Schlagwort-Archive: Examples

The Talisman – the ideal metaphor for a metaphor

Before personal talismans and amulets evolved, like the Nazar in Turkey or the Christopher in the western world, many particularities of the physical reality were connected with a deeper meaning that went beyond and had a strong influence on the mental states of people. Even though we have no written evidence from prehistory, oral traditions point to meaningful landmarks in nature – the Uluru in Australia, the Nazca lines in Peru, or the legendary Irminsul in Germany. Over time, cult objects been created, which groups always carried with them, such as the Ark of the Covenant, the Mikoshi in Japan or the Holy Lance. The effects of these cult objects are different for each user. The same applies to metaphors which, beyond the obvious story, generate additional meanings in the minds of people. This makes the talisman the ideal metaphor for the metaphor.

Faith can move mountains. Talismans also have this power and transfer meaning and content to their carriers that go far beyond the obvious form of the artifact – just like a metaphor. To make this possible, things or metaphors must be loaded with meaning and the following conditions be there.

  • Expectation
    Amulets are connected with meaning by a place or person. As a result, users expect a certain effect – for example be it traffic safety or health or fertility or motivation. The effect is mediated by the person, who provides the artifact or story. One should not forget that the effect can be destructive or beneficial – a voodoo doll fitted with needles can lead to the death; the belief in the success of a medical measure makes the placebo work in exactly the same way as the drug being replaced.
  • Conditioning
    Expectations do arise out of nowhere. It is often not sufficient to get the explanation of the effect. But the constantly updated awareness of the consequences anchors faith deeper and deeper in the subconscious. If we touch our talisman and establish the conscious connection to the desired effect, we internalize the effect even deeper -e.g. the St. Christopher’s before starting the commute to the office. Accordingly, a metaphor works, which is used again and again as an example, if you explain a certain contexts, such as the story with the axe.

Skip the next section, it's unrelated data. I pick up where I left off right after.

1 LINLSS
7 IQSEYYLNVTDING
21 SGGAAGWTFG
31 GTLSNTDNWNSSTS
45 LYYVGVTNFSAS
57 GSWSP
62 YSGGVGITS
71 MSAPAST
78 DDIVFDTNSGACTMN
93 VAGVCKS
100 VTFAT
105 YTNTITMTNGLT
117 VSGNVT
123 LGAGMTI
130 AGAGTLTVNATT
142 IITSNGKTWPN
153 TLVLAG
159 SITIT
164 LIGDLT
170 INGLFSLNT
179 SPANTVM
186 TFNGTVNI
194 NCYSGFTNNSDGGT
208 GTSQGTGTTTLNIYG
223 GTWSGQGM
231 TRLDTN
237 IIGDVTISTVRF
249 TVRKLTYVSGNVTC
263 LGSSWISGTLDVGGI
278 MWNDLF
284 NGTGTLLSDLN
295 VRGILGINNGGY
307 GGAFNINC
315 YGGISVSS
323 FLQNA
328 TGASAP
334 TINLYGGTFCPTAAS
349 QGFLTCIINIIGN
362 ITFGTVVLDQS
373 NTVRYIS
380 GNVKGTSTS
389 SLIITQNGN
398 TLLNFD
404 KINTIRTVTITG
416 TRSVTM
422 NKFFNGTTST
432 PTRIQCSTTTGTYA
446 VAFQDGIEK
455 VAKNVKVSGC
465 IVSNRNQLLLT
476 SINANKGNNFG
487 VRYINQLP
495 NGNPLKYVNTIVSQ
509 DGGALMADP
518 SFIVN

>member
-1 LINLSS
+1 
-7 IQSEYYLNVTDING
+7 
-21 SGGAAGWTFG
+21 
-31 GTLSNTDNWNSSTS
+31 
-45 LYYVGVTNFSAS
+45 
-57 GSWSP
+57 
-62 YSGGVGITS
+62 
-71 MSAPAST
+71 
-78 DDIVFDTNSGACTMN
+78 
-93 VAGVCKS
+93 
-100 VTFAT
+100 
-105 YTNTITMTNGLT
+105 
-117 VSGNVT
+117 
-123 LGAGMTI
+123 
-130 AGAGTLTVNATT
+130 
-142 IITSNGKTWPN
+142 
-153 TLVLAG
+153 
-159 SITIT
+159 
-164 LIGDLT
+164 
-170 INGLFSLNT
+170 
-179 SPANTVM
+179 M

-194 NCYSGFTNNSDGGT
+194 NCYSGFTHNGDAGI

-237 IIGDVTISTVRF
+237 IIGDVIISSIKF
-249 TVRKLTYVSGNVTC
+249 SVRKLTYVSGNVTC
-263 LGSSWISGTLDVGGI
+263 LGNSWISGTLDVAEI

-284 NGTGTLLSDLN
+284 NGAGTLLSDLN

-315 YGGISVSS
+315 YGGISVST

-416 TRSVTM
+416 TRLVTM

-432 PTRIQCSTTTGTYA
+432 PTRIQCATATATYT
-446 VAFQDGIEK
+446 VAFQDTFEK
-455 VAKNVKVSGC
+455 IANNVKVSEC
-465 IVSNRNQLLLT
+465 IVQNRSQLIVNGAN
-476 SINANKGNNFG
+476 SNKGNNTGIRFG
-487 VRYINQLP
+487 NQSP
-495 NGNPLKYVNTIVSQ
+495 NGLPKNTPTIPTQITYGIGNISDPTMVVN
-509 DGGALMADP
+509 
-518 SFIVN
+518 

• Examples
    Especially supportive for confidence in a particular outcome are examples, in which the effect has been clearly demonstrated. The shamans that exist in all cultures have proven countless times that they can help, what makes them better and better. The mobile representative is the amulet that you get handed from shamans – or at least can trace back to them. In the metaphor, the reference to reality happens through stories with everyday examples that charge the metaphor.
  • Origin
    Any object can act as a talisman – a stone, a piece of wood, a bottle of water, an artifact made by someone or was owned by someone. Brands transfer emotional meaning to objects – e.g. when the latest Montblanc fountain pen is called Le Petit Prince. It is in the eye of the user how this meaning comes into effect. A metaphor wins, when it was created or told by a role model – such as Aristotle’s thesis “The whole is more than the sum of its parts”.
  • Comprehensive description
    The more sophisticated and differentiated the description of mechanism of a fetish is, the more credible it becomes. Gemology, for example, explains the effect of gemstones – the ruby, which promotes passion; the tourmaline, which protects against negative energy; the tiger’s eye, which gives courage. The better a metaphor is explained, the more comprehensible it becomes – just think of the Chinese 成语 (chengyu) “塞翁失马 – Old man loses horse“.